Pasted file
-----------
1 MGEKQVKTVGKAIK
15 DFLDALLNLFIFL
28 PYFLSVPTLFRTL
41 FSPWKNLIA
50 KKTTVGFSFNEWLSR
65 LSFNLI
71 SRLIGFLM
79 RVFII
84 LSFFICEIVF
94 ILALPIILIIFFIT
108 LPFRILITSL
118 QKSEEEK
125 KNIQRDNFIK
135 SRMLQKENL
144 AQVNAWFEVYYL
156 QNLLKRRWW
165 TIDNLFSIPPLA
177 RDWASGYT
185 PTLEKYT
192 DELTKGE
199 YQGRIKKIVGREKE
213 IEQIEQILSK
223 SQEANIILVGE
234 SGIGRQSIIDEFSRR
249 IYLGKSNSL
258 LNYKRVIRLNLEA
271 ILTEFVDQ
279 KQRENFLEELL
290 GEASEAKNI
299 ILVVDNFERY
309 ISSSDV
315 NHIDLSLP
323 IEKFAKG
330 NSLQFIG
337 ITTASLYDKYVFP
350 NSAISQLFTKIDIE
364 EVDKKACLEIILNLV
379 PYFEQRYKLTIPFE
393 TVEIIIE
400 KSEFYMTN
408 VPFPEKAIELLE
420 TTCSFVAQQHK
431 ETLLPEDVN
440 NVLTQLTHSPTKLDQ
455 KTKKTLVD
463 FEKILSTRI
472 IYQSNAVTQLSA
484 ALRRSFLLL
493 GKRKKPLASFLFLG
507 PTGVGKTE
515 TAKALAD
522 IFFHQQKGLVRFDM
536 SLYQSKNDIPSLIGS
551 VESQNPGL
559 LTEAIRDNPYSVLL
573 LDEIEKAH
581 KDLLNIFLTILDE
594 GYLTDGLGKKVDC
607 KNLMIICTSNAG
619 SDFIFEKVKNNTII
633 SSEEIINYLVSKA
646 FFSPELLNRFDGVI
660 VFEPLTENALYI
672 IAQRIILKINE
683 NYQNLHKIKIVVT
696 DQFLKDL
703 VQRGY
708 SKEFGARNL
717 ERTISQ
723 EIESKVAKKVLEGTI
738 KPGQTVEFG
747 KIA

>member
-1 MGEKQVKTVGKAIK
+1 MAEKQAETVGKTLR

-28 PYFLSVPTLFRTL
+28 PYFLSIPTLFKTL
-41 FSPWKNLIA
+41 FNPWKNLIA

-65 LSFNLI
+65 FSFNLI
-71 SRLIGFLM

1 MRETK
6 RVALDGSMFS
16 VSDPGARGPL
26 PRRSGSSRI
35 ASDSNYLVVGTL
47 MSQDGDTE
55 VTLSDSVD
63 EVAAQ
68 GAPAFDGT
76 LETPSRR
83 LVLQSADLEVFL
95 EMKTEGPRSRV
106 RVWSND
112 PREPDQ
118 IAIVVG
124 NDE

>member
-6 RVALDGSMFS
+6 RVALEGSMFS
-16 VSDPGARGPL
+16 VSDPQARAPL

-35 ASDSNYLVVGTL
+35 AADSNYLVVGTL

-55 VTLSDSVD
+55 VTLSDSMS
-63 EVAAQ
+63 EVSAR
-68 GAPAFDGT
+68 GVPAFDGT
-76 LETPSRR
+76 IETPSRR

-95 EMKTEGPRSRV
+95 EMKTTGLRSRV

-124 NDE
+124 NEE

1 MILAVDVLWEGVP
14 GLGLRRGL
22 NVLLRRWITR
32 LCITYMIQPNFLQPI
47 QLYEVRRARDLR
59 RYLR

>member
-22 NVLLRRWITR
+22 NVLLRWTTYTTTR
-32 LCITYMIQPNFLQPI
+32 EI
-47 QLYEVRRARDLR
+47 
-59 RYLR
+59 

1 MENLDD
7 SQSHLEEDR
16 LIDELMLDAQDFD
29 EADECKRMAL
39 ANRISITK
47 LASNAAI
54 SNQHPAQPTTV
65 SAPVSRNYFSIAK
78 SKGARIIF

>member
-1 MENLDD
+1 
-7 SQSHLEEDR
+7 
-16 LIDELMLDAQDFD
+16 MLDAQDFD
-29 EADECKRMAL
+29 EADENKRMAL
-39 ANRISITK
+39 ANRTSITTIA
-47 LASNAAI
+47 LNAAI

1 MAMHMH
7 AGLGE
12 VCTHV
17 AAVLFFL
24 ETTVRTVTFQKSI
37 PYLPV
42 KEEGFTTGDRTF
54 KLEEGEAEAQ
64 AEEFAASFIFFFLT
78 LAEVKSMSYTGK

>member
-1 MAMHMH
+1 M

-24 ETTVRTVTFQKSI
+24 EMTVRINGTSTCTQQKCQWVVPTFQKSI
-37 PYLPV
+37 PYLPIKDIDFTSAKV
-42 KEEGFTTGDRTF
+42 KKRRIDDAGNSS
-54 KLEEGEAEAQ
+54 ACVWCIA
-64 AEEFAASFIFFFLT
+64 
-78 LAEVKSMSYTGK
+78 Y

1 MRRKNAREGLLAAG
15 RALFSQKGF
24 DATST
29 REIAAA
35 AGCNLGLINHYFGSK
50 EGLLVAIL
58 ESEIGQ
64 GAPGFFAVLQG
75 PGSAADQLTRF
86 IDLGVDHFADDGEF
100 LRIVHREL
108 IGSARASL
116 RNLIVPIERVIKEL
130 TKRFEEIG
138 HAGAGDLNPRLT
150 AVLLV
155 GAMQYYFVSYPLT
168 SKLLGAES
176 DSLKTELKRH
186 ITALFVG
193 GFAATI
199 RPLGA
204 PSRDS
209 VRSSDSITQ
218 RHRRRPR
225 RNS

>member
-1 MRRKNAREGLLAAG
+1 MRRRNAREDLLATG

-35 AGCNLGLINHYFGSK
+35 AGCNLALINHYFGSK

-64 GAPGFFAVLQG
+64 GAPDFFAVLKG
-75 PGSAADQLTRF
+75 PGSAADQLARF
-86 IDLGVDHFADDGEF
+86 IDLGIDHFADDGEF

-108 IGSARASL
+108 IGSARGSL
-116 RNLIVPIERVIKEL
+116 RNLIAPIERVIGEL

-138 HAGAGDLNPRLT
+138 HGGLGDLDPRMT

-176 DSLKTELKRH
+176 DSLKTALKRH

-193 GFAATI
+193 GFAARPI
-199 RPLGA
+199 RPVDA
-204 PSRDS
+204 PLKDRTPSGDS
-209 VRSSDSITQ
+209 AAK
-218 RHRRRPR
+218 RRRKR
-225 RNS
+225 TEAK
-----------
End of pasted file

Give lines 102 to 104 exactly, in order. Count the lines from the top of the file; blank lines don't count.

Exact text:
-16 VSDPGARGPL
+16 VSDPQARAPL

-35 ASDSNYLVVGTL